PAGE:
Case No. A03A0541-The Modification Action

 3. As in Case No. A03A0540, the May 20, 2002 fee order in the modification action is skeletal.   To the extent the award relies on OCGA § 9-15-14, therefore, we must vacate and remand for factual findings.6

 4. Finally, we must reverse any portion of the fee award based on OCGA § 19-6-2 or § 9-11-37(a)(4)(B).  Unlike the enforcement action, this case focuses solely on custody modification and has no contempt allegations.   It thus falls outside the parameters of OCGA § 19-6-2, which does not authorize an attorney fee award in a modification suit.7  Furthermore, the record lacks any evidence that the parties actively conducted discovery or filed motions to compel in this case before the dismissal.8  The discovery sanctions in OCGA § 9-11-37(a)(4)(B), therefore, do not support a fee award in the modification action.

Judgment vacated in Case No. A03A0540 and case remanded with direction.   Judgment vacated in part and reversed in part in Case No. A03A0541 and case remanded with direction.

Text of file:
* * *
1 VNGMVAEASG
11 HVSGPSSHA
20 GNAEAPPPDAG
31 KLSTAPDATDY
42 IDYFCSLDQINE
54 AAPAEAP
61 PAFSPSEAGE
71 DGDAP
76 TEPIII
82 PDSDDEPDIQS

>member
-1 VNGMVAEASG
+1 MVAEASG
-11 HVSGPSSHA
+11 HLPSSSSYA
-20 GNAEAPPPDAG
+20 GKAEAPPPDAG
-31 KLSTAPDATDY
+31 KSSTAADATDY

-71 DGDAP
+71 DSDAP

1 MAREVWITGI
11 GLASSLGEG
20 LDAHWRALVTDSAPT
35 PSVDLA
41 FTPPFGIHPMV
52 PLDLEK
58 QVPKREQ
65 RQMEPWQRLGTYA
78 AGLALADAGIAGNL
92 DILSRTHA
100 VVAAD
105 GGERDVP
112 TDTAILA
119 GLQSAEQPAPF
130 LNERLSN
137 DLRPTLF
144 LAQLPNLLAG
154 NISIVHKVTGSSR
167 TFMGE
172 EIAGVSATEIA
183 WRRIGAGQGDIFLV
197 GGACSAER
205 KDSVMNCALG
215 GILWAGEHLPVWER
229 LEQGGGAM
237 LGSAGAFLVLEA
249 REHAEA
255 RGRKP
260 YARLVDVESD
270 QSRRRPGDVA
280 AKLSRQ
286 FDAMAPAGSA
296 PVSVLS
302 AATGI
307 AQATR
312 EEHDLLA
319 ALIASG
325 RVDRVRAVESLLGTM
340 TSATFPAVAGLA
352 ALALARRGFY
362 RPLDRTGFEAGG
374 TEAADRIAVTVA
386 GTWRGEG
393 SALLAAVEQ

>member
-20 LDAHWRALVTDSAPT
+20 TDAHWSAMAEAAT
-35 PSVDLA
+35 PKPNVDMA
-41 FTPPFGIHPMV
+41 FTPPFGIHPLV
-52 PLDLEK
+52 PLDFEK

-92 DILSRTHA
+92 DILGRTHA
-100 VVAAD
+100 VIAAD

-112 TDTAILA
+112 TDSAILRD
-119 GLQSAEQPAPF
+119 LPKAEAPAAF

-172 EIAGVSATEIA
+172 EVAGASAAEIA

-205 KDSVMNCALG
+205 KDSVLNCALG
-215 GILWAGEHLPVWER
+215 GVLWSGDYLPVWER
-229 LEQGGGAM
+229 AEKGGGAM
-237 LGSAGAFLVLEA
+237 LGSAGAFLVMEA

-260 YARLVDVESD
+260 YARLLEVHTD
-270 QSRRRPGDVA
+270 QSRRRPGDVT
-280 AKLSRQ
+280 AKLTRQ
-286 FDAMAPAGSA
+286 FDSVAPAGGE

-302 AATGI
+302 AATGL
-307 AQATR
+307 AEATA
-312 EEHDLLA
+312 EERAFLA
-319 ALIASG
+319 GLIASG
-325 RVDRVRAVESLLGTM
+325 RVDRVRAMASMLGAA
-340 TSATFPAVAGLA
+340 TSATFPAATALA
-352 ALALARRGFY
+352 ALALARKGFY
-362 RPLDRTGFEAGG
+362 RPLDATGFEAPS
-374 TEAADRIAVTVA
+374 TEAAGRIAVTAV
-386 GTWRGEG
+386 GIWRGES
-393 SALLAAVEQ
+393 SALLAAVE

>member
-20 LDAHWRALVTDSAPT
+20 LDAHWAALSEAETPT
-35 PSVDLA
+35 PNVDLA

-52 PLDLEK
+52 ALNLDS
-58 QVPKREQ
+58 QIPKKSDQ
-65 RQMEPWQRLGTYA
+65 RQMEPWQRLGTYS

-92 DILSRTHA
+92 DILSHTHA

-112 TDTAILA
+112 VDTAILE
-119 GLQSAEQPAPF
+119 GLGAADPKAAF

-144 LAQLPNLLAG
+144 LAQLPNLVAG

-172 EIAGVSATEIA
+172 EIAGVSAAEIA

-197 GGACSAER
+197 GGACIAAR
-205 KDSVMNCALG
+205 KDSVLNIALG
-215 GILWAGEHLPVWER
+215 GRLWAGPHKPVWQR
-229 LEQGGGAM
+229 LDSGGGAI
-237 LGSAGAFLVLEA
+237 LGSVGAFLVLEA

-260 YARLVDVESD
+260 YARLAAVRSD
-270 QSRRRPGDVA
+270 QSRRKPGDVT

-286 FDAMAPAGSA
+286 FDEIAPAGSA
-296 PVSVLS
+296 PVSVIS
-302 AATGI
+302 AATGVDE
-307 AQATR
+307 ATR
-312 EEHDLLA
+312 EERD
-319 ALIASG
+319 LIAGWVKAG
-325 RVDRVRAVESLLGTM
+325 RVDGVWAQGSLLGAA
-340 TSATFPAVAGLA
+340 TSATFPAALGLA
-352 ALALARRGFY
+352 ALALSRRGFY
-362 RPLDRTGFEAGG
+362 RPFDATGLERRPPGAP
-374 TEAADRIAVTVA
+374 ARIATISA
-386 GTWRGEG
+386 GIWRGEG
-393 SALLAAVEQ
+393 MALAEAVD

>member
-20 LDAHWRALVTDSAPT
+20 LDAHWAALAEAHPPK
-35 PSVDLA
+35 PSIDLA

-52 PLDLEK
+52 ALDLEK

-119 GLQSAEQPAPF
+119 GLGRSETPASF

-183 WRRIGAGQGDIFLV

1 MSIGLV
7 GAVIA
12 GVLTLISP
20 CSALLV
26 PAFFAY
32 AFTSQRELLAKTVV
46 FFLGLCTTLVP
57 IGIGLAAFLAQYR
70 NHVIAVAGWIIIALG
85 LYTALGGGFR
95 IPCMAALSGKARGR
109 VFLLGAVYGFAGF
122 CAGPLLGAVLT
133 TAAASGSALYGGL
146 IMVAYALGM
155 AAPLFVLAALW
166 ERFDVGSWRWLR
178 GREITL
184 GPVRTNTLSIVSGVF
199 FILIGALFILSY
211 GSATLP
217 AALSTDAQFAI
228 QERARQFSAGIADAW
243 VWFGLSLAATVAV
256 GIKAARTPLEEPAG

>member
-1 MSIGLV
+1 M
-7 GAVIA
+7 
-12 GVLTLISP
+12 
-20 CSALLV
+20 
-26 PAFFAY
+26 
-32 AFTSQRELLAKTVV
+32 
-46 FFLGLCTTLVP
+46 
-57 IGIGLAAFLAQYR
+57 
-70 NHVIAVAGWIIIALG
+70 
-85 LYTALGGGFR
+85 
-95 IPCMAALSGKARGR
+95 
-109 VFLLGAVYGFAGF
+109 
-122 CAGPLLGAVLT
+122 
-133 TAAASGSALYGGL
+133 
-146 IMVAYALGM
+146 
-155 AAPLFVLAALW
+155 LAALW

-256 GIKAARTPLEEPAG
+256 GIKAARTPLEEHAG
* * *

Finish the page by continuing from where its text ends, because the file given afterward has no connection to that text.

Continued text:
FOOTNOTES

1.   Wyatt v. Hertz Claim Mgmt. Corp., 236 Ga.App. 292, 293(2), 511 S.E.2d 630 (1999).

2.   See id. at 293-294, 511 S.E.2d 630;  Shimshi v. A.G. Spanos Dev., 228 Ga.App. 669-670, 492 S.E.2d 531 (1997).

3.   OCGA § 9-11-37(a)(4)(B).

4.   We express no opinion on whether such relation-back would be proper.

5.   See Easler v. Fuller, 169 Ga.App. 110, 111, 311 S.E.2d 534 (1983) (fee award remanded to trial court for clarification as to statutory basis).

6.   See Wyatt, supra;  Shimshi, supra.

7.   See Glaza v. Morgan, 248 Ga.App. 623, 624-625, 548 S.E.2d 389 (2001) (OCGA § 19-6-2 not a proper basis for attorney fee award in child custody modification action);  In the Interest of S.K.R., 229 Ga.App. 652, 653, 494 S.E.2d 558 (1997) (award of attorney fees in case seeking change of custody could not be based on OCGA § 19-6-2, which only authorizes fee award “in (1) alimony cases, (2) divorce and alimony cases, and (3) contempt actions arising out of alimony or divorce and alimony cases”).   Compare McDonogh v. O'Connor, 260 Ga. 849-850, 400 S.E.2d 310 (1991) (OCGA § 19-6-2 proper basis for attorney fee award in action involving modification of visitation and contempt).

8.   The record shows that Mr. Cotting served interrogatories, requests for production, and a notice of deposition on Mrs. Cotting six days before the trial court dismissed the modification action, but it does not appear that she responded to these discovery requests.

RUFFIN, Presiding Judge.

SMITH, C.J., and MILLER, J., concur.